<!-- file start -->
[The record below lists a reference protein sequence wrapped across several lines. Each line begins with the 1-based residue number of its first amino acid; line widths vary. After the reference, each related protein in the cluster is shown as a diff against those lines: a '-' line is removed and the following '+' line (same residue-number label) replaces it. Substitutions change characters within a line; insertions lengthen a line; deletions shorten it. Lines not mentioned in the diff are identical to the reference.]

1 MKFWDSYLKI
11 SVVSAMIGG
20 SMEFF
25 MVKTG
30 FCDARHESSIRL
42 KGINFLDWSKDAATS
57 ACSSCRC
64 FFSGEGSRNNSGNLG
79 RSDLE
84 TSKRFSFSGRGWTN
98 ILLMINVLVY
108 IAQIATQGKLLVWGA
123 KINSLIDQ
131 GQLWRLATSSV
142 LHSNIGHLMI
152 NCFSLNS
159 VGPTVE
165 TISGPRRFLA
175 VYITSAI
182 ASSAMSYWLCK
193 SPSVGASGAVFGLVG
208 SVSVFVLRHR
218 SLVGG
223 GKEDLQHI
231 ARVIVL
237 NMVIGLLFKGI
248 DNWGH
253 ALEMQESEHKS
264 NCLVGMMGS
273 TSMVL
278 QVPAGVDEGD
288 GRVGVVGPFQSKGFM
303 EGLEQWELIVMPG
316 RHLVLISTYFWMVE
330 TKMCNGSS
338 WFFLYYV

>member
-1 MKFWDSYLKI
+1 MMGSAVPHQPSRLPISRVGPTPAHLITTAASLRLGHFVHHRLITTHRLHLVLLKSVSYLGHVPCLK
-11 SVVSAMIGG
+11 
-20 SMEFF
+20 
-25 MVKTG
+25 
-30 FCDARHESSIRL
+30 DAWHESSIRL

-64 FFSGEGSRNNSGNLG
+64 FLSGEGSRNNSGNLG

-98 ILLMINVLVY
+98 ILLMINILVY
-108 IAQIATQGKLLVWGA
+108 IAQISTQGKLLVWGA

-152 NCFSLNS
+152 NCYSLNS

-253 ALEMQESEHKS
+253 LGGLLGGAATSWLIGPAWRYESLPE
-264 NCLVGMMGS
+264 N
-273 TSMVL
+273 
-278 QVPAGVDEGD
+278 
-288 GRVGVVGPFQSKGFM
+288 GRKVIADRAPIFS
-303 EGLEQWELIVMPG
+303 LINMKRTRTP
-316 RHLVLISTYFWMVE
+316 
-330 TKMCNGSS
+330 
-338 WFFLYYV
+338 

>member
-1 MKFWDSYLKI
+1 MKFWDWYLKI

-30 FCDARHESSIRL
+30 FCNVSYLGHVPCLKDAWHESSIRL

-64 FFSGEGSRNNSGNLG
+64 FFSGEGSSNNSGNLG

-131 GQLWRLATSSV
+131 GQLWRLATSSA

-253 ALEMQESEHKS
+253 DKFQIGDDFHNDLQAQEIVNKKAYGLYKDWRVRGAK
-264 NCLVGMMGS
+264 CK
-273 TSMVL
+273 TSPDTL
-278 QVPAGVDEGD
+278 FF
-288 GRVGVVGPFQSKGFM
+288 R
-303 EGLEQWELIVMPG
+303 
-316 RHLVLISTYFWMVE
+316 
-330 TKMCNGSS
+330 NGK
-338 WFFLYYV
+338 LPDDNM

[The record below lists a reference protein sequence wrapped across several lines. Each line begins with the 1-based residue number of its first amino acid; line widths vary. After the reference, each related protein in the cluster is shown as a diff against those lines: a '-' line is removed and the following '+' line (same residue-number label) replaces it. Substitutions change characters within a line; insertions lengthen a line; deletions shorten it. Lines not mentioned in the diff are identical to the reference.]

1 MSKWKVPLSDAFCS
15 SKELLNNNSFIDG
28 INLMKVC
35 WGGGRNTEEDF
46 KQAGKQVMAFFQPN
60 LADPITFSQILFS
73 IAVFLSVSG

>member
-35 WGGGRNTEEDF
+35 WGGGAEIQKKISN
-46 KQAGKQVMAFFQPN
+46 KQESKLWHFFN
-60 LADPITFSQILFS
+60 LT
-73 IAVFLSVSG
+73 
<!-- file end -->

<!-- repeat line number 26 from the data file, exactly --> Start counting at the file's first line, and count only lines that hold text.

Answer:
231 ARVIVL